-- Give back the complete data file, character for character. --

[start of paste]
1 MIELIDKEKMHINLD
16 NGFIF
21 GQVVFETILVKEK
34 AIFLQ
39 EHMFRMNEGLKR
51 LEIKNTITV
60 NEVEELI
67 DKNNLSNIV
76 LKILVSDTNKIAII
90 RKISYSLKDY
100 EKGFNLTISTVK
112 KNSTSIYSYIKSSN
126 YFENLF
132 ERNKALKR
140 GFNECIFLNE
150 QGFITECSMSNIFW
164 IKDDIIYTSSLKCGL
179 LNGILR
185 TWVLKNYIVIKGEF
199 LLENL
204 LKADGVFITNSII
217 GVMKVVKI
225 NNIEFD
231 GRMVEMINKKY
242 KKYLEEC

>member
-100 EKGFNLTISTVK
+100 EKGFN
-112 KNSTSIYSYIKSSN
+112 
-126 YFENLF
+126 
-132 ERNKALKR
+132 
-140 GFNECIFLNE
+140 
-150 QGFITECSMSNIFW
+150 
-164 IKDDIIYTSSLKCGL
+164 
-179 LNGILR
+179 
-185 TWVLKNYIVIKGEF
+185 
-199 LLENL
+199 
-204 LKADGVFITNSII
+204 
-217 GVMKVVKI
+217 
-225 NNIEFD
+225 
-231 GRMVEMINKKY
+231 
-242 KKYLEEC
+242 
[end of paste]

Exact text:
1 MIELIDKEKMHINLD
16 NGFIF
21 GQVVFETILVKEK
34 AIFLQ
39 EHMFRMNEGLKR
51 LEIKNTITV
60 NEVEELI
67 DKNNLSNIV
76 LKILVSDTNKIAII
90 RKISYSLKDY
100 EKGFNLTISTVK
112 KNSTSIYSYIKSSN
126 YFENLF
132 ERNKALKR
140 GFNECIFLNE
150 QGFITECSMSNIFW
164 IKDDIIYTSSLKCGL
179 LNGILR
185 TWVLKNYIVIKGEF
199 LLENL
204 LKADGVFITNSII
217 GVMKVVKI
225 NNIEFD
231 GRMVEMINKKY
242 KKYLEEC

>member
-100 EKGFNLTISTVK
+100 EKGFN
-112 KNSTSIYSYIKSSN
+112 
-126 YFENLF
+126 
-132 ERNKALKR
+132 
-140 GFNECIFLNE
+140 
-150 QGFITECSMSNIFW
+150 
-164 IKDDIIYTSSLKCGL
+164 
-179 LNGILR
+179 
-185 TWVLKNYIVIKGEF
+185 
-199 LLENL
+199 
-204 LKADGVFITNSII
+204 
-217 GVMKVVKI
+217 
-225 NNIEFD
+225 
-231 GRMVEMINKKY
+231 
-242 KKYLEEC
+242 